China Trade, U.S. Budget Deal Push World Stocks To Sixth Day Of Gains
Global shares were on track to post their longest winning run in five months as they rose for a sixth straight day on Wednesday, boosted by upbeat trade data from China and a U.S. House deal extending the federal borrowing authority.
Chinese exports and imports handily beat expectations in January, confounding market expectations that the world’s second-largest economy is mired in a deepening slowdown and reviving appetite for emerging market assets that had been battered in recent weeks.
The cheer spread to Europe, one of China’s largest trading partners, where the FTSEurofirst 300 index rose 0.5 percent.
MSCI’s index of emerging market stocks added 0.9 percent, extending its bounce from five-month lows hit earlier this month. The Australian dollar hit a one-month high on the prospect of stronger demand from China, Australia’s largest export market.
The broader MSCI All-Country World Index was up 0.3 percent in its longest winning streak since September.
“Our analysis suggests that emerging market equities are discounting an outcome substantially below current consensus forecasts, so of course a better-than-expected outcome is going to help the case,” said Ian Scott, a global equity strategist at Barclays in London.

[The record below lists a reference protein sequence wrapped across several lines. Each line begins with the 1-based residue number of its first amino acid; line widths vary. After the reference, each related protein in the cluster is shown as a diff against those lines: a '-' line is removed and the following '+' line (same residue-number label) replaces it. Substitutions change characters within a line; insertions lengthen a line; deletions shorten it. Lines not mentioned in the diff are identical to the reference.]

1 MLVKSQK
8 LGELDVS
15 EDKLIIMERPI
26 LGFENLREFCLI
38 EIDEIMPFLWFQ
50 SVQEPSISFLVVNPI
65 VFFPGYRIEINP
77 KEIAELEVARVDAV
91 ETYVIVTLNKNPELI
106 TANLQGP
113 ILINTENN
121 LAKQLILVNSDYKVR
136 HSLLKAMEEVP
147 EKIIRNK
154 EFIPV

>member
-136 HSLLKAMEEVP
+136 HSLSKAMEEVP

Investors also took heart from a strong performance from shares in the United States, where Congress agreed to advance legislation extending U.S. borrowing authority and the Federal Reserve’s new chief pledged to keep interest rates at ultra-low levels for longer.
Janet Yellen, who chairs the Fed, said the central bank would consider more than the unemployment rate when evaluating the condition of the U.S. labor market, broadening the scope of her predecessor’s forward guidance on monetary policy.
“Everyone is more relaxed now that those issues are officially off the table,” said John Carey, portfolio manager at Pioneer Investment Management in Boston.
The Bank of England’s own forward guidance will come under scrutiny on Wednesday as the bank is expected to use its inflation report to firm up a message that interest rates will not rise until well into next year.
Sterling recovered a foothold after some early losses but there were some bets for a weaker pound in place.
“We expect the pound to come back under broad pressure, especially if the BoE confirms a new forward guidance framework that allows loose monetary policy to be maintained despite the recent recovery,” Morgan Stanley said in a note.
A speech by European Central Bank President Mario Draghi will also be in the spotlight on Wednesday.
The calmer mood in equity markets was reflected in the VSTOXX index of euro zone equity volatility falling for a sixth day to lows not seen since late January. The VIX index of U.S. stock volatility dived 4.9 percent to 14.51, pulling sharply away from its recent peak at 21.48.
Among commodities, spot gold snapped a three-day winning streak, giving back some of its sharp overnight gains as stocks rallied. But it was still not far from a three-month high of $1,293.44 hit on Tuesday.
Brent crude edged higher toward $109 a barrel and London copper climbed, reversing losses from the previous session and moving away from a two-month low of $7,016 touched on February 4.
(Additional reporting by Lisa Twaronite, Wayne Cole, Shao Xiaoyi, Koh Gui Qing and Ryan Vlastelica)